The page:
Microsoft Visual Studio Templates for Web Projects – “Visual Studio includes project templates to help you get started when you create a web project. You can create web application projects or web site projects. By considering the most appropriate project type before you begin, you can save time when you create, test, and deploy the web project.”

DNN Software DNN (formerly known as DotNetNuke) : CMS open source platform for .NET – “DNN Platform is a free, open source .NET CMS and the foundation of DNN’s Evoq product offerings. Over 750,000 organizations worldwide have built websites powered by DNN Platform.”

Google Android XYZTouristAttractions Sample – “This sample aims to be as close to a real world example of a mobile and Wear app combination as possible. It has a more refined design and also provides a practical example of how a mobile app would interact and communicate with its wear counterpart.”

Oracle Jet WorkBetter App – “WorkBetter is a complete sample app showcasing the capabilities of JET for building web applications. WorkBetter has been designed for use as a web application in browsers from a mobile phone up to desktop. WorkBetter demonstrates web UI patterns and best practices, including Routing, ojModule, and data resource interactions.”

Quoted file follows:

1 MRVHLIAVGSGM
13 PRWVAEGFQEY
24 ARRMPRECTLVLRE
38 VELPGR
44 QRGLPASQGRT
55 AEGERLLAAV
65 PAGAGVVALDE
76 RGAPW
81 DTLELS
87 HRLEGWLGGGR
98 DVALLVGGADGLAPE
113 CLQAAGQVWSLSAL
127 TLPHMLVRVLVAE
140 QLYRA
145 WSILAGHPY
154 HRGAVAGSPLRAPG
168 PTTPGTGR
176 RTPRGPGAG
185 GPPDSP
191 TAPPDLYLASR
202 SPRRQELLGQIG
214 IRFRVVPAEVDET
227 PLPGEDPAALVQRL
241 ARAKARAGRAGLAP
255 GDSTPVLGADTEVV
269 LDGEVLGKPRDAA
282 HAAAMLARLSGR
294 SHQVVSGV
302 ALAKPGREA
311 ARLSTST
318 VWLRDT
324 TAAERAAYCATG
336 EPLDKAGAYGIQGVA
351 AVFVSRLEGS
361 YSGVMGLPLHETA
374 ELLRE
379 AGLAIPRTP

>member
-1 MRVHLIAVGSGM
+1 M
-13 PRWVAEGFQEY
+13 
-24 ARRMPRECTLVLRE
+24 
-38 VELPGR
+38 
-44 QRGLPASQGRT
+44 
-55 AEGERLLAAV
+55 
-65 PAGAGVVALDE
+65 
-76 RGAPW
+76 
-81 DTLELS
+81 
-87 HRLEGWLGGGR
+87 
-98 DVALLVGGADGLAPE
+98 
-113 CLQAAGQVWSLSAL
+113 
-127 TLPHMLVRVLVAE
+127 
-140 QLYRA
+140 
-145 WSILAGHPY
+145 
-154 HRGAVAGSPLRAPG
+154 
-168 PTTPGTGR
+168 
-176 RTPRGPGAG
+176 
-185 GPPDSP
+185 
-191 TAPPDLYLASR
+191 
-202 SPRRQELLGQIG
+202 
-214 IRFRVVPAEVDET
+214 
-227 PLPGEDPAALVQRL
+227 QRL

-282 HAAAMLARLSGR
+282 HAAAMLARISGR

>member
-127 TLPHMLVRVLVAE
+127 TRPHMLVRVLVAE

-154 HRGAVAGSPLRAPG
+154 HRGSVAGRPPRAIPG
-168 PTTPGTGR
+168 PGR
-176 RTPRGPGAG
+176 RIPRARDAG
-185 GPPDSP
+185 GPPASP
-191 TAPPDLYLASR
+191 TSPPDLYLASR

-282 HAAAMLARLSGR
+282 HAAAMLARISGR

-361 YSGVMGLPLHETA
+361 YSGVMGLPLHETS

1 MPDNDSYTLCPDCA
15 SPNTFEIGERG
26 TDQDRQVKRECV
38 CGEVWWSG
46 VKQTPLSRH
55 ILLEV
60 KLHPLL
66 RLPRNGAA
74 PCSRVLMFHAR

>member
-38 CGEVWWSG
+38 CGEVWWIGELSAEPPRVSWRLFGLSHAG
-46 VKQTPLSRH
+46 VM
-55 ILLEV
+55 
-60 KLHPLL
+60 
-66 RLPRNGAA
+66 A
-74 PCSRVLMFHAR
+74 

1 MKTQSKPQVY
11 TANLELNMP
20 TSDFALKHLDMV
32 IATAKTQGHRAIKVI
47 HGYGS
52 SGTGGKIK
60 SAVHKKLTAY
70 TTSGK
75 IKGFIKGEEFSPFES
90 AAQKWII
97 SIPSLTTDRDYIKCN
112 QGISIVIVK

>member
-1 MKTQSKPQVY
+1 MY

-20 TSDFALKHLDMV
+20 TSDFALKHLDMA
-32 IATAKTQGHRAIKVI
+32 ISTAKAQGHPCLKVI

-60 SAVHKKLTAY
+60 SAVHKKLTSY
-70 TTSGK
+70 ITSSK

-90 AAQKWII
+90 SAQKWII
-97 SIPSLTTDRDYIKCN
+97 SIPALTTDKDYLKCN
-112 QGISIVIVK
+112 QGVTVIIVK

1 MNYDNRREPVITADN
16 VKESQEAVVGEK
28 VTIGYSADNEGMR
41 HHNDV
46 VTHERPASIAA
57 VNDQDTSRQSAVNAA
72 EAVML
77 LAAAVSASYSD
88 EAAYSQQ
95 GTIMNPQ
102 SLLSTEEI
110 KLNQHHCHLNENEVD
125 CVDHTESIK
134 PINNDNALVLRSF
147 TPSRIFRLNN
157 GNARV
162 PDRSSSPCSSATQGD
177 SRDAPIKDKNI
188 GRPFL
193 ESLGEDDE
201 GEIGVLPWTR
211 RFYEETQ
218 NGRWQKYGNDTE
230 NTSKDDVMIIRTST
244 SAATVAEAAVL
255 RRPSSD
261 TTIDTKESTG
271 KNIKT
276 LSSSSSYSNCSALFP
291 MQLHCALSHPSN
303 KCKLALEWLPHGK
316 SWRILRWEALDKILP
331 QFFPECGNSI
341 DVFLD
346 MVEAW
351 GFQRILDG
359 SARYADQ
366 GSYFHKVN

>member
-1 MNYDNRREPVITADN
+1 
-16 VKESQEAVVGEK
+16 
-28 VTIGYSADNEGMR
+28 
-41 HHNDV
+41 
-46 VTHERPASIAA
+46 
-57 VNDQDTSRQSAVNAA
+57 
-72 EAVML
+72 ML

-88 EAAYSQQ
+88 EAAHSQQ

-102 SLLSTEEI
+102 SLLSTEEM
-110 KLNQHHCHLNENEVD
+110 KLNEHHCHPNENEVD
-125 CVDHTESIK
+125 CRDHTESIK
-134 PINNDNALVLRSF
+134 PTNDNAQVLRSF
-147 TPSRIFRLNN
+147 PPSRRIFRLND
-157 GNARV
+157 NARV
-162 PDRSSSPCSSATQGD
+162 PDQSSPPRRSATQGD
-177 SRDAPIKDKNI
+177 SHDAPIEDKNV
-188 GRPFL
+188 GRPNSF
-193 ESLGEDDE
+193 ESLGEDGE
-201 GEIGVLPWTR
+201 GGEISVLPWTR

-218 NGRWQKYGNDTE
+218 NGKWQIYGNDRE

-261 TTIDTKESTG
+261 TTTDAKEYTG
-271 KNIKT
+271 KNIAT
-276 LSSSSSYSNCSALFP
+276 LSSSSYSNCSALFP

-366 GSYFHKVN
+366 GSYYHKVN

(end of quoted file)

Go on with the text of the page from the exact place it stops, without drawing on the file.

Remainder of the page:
Facebook F8 2016 Developer Conference App – this is “the source code of the official F8 app of 2016, powered by React Native and other Facebook open source projects”. It includes sub-projects for iOS and Android apps that were available in the Apple AppStore and Google Play. “We’ve created a series of tutorials at makeitopen.com that explain how we built the app, and that dive into how we used React Native, Redux, Relay, GraphQL, and more.”

DevRel Hero App

 

Do you have DevRel Hero App Template Projects?

If you have Hero App template projects as part of your developer relations project that highlight complete solutions, please email me.

David I Facebook Avatar

David Intersimone “David I”
Vice President of Developer Communities